Mary Norris
1,230,514 views • 9:49

I have spent the past 38 years trying to be invisible. I'm a copy editor. I work at The New Yorker, and copyediting for The New Yorker is like playing shortstop for a Major League Baseball team: every little movement gets picked over by the critics — God forbid you should commit an error.

Just to clarify: copy editors don't choose what goes into the magazine. We work at the level of the sentence, maybe the paragraph, the words, the punctuation. Our business is in the details. We put the diaeresis, the double dot, over the "i" in "naïve." We impose house style. Every publication has a house style. The New Yorker's is particularly distinctive. We sometimes get teased for our style. Imagine — we still spell "teen-ager" with a hyphen, as if that word had just been coined. But you see that hyphen in "teen-age" and that diaeresis over "coöperate," and you know you're reading The New Yorker.

Copyediting at The New Yorker is a mechanical process. There is a related role called query proofreading, or page-OK'ing. Whereas copyediting is mechanical, query proofreading is interpretive. We make suggestions to the author through the editor to improve the emphasis of a sentence or point out unintentional repetitions and supply compelling alternatives. Our purpose is to make the author look good.

Note that we give our proofs not directly to the author, but to the editor. This often creates a good cop/bad cop dynamic in which the copy editor — I'll use that as an umbrella term — is invariably the bad cop. If we do our job well, we're invisible, but as soon as we make a mistake, we copy editors become glaringly visible. Here is the most recent mistake that was laid at my door.

[Last Tuesday, Sarah Palin, the pre-Trump embodiment of populist no-nothingism in the Republican Party, endorsed Trump.]

"Where were The New Yorker's fabled copy editors?" a reader wrote. "Didn't the writer mean 'know-nothingism'?"

Ouch. There's no excuse for this mistake. But I like it: "no-nothingism." It might be American vernacular for "nihilism."


Here, another reader quotes a passage from the magazine:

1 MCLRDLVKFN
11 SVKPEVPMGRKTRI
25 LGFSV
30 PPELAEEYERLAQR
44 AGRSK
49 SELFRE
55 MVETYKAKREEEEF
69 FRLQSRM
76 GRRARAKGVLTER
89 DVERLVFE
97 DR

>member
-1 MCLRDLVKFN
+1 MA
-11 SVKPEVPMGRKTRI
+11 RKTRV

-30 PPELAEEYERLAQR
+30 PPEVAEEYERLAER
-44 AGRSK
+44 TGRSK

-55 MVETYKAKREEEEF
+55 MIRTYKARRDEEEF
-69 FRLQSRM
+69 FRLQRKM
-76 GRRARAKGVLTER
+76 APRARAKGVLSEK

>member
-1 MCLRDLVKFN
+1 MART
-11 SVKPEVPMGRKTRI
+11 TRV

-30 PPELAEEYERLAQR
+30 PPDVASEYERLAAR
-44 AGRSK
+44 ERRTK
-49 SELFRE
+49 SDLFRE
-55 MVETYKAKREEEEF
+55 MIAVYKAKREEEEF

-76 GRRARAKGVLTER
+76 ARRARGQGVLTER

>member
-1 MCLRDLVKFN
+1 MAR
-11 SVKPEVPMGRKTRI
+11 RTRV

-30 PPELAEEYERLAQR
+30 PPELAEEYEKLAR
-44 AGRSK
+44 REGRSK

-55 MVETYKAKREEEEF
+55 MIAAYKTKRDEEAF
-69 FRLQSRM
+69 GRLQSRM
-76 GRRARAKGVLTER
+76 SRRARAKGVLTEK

[Ruby was seventy-six, but she retained her authoritative bearing; only her unsteady gait belied her age.]

He added: "Surely, someone at The New Yorker knows the meaning of 'belied,' and that it is the opposite of how it is used in this sentence. Come on! Get it together."

Belie: to give a false impression. It should have been "betrayed."

E.B. White once wrote of commas in The New Yorker: "They fall with the precision of knives outlining a body."


And it's true — we get a lot of complaints about commas. "Are there really two commas in 'Martin Luther King, Jr., Boulevard'?" There may not be on the sign, but yes, that is New Yorker style for "Jr." One wag wrote:

["Please, could you expel, or, at least, restrain, the comma-maniac, on your editorial staff?"]


Ah, well. In this case, those commas are well-placed, except that there should not be one between "maniac" and "on."


Also, if we must have commas around "at least," we might change it up by using dashes around that phrase: "... — or, at least, restrain —" Perfect.


Then there's this: "Love you, love your magazine, but can you please stop writing massive numbers as text?"

[two and a half million ...]



One last cri de coeur from a spelling stickler:

["Those long stringy things are vocal cords, not chords."]

The outraged reader added, "I'm sure I'm not the first to write regarding this egregious proofreading error, but I'm equally sure I won't be the last. Fie!"


I used to like getting mail.

There is a pact between writers and editors. The editor never sells out the writer, never goes public about bad jokes that had to be cut or stories that went on too long. A great editor saves a writer from her excesses. Copy editors, too, have a code; we don't advertise our oversights. I feel disloyal divulging them here, so let's have look at what we do right.